Manitoba Daily

Saturday, December 3, 2022

Vince Fontaine’s life is celebrated by Manitobans

Manitobans honour Vince Fontaine's life

Key takeaways:

  • Manitobans gathered to remember Vince Fontaine, a musical and Indigenous icon in the province.
  • Jay Bodner, who sings and plays rhythm guitar for Eagle & Hawk, has been a member of the band for 25 years.

Manitobans gathered to honor the life of Vince Fontaine, a musical and Indigenous icon in Manitoba.

Eagle & Hawk and Indian City members performed in the Oodena Circle at The Forks to say their goodbyes to their friends.

Fontaine, who was 60 years old at the time, died suddenly of a heart attack on Tuesday.

Nahanni Fontaine, his niece and the MLA for St. Johns, stated it was essential for the family to bring the community together and in his homage.

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“He attempted to bring people together through his music. That was the most crucial factor. That was the driving force behind his work and the music he created.”

Fontaine was a well-known figure in Manitoba’s and Canada’s Indigenous music scenes. He has over ten albums to his credit and has performed worldwide.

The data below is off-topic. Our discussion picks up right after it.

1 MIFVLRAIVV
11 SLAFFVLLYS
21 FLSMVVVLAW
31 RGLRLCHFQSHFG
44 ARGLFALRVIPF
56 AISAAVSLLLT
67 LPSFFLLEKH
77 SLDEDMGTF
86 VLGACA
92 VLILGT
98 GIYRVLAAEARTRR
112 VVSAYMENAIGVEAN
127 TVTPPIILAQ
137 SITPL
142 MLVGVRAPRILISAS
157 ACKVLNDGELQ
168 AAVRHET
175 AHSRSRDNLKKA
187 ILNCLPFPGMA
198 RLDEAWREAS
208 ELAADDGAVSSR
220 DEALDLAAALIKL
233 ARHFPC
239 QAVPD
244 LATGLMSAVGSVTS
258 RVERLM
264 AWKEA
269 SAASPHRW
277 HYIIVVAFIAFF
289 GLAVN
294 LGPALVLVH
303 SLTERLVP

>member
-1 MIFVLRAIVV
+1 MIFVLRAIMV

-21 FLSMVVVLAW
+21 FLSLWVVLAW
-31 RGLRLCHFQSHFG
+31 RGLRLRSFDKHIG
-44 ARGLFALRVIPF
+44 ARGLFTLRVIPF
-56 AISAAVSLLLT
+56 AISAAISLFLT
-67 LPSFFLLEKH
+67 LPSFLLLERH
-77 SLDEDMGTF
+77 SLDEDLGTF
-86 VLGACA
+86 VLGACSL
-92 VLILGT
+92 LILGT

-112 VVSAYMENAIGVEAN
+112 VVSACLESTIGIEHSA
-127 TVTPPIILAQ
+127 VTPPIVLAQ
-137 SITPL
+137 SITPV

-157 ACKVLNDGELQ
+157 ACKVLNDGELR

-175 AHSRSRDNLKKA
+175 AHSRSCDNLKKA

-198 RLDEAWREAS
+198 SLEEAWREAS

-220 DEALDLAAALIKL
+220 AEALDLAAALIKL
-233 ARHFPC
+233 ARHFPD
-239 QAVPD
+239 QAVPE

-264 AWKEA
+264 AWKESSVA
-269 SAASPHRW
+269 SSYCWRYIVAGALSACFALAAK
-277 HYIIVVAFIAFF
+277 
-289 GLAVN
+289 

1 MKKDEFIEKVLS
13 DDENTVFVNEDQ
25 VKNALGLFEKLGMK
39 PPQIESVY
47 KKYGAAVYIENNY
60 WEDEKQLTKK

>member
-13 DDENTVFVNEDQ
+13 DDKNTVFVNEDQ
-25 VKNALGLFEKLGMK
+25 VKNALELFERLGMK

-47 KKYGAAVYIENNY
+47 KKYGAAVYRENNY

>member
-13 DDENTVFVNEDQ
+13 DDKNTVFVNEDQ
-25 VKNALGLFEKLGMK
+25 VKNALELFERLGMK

He won a Juno Award for his musical abilities, and he was inducted into the Manitoba Aboriginal Music Hall of Fame in 2012.

The outpouring of support, according to Nahanni, has helped the family get through this difficult time.

“We’ve received messages from all over Manitoba, Winnipeg, and the rest of Canada. However, I’ve gotten messages from as far as Germany and Austria.”

Jay Bodner has been a member of Eagle & Hawk for 25 years and sings and plays rhythm guitar.

Fontaine worked hard all through his career, he said, to carry Indigenous music to the forefront.

Manitobans honour Vince Fontaine's life
Manitobans honour Vince Fontaine’s life. Image from Winnipeg Free Press

“Not only from Winnipeg but also from all over North America. It’s been a difficult task to bring Indigenous music into the mainstream.”

The band performed Fontaine’s 25-year discography songs, drawing a large crowd.

“We’re going to try to cover everything from 1997 to today’s Indian City album in ten songs,” Bodner said.

Fontaine’s compassion for others, as well as the love and support he gave to all who knew him, was one of his gifts, according to Nahanni.

“He was our family’s rock, and he’s always there for us, just as he was always there for the community, and he’ll be sorely missed.”

Fontaine’s wife and three children have set up a GoFundMe page to help cover the burial costs.

Source: CTV News

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